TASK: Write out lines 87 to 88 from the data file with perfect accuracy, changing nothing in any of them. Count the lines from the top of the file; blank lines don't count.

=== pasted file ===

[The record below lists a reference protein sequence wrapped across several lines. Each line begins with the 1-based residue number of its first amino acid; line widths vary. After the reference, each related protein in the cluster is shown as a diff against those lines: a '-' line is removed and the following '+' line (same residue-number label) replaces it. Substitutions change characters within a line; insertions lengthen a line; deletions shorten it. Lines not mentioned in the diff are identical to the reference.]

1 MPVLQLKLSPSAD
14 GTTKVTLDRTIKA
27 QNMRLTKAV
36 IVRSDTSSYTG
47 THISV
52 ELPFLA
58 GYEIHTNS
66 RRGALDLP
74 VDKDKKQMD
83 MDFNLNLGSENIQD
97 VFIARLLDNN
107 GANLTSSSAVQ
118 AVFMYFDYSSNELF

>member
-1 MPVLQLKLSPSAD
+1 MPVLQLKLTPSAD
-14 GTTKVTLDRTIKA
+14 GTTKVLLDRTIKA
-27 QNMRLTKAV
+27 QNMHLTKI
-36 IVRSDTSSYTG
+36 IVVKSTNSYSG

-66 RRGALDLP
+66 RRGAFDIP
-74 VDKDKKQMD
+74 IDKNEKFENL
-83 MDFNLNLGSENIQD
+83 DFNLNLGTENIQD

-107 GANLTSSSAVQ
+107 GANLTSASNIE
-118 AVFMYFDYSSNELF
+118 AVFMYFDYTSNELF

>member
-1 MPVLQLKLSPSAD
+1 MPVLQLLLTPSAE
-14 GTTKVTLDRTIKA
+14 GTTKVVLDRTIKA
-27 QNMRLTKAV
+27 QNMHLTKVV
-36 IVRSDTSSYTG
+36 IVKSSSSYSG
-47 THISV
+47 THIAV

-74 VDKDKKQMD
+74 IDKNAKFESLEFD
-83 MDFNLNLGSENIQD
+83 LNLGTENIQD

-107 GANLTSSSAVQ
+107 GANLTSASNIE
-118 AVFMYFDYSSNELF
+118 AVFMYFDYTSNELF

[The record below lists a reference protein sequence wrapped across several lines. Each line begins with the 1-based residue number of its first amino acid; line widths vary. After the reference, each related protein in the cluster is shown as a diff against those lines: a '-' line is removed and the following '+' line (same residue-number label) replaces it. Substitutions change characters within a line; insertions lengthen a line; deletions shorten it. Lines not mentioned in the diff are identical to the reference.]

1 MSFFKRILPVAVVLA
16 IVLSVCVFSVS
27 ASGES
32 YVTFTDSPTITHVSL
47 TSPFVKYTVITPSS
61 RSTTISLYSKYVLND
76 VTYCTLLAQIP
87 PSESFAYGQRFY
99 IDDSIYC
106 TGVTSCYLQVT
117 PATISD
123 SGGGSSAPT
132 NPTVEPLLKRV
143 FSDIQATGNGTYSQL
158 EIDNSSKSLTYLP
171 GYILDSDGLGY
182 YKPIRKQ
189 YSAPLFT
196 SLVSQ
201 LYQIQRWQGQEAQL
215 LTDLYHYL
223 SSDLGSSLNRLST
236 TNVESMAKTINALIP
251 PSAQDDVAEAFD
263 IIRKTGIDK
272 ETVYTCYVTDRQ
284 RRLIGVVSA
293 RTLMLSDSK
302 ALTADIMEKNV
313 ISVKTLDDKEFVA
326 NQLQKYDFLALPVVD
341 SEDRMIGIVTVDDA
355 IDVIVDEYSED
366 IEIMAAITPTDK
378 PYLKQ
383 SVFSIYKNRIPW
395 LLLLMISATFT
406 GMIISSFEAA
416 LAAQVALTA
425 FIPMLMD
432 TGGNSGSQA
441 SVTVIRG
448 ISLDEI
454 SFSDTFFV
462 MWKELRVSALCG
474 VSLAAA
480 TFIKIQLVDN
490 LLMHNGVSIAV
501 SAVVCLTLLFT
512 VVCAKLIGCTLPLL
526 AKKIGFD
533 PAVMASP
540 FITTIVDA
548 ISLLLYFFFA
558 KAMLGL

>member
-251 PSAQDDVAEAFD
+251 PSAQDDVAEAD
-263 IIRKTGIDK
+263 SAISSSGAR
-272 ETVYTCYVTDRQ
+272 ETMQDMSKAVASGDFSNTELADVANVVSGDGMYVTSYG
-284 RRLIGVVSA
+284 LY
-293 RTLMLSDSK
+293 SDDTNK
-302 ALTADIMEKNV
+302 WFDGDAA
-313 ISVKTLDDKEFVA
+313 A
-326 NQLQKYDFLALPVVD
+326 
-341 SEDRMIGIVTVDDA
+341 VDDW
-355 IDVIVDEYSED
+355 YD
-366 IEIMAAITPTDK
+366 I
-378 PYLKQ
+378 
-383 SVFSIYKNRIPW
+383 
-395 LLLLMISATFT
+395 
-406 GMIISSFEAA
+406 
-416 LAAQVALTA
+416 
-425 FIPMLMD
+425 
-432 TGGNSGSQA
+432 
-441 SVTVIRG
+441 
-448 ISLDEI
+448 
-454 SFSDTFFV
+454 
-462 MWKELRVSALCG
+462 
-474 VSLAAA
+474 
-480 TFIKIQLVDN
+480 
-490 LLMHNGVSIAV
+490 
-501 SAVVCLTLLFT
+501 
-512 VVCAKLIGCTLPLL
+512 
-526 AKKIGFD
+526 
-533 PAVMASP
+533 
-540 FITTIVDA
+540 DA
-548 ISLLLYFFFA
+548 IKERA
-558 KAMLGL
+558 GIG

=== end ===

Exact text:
366 IEIMAAITPTDK
378 PYLKQ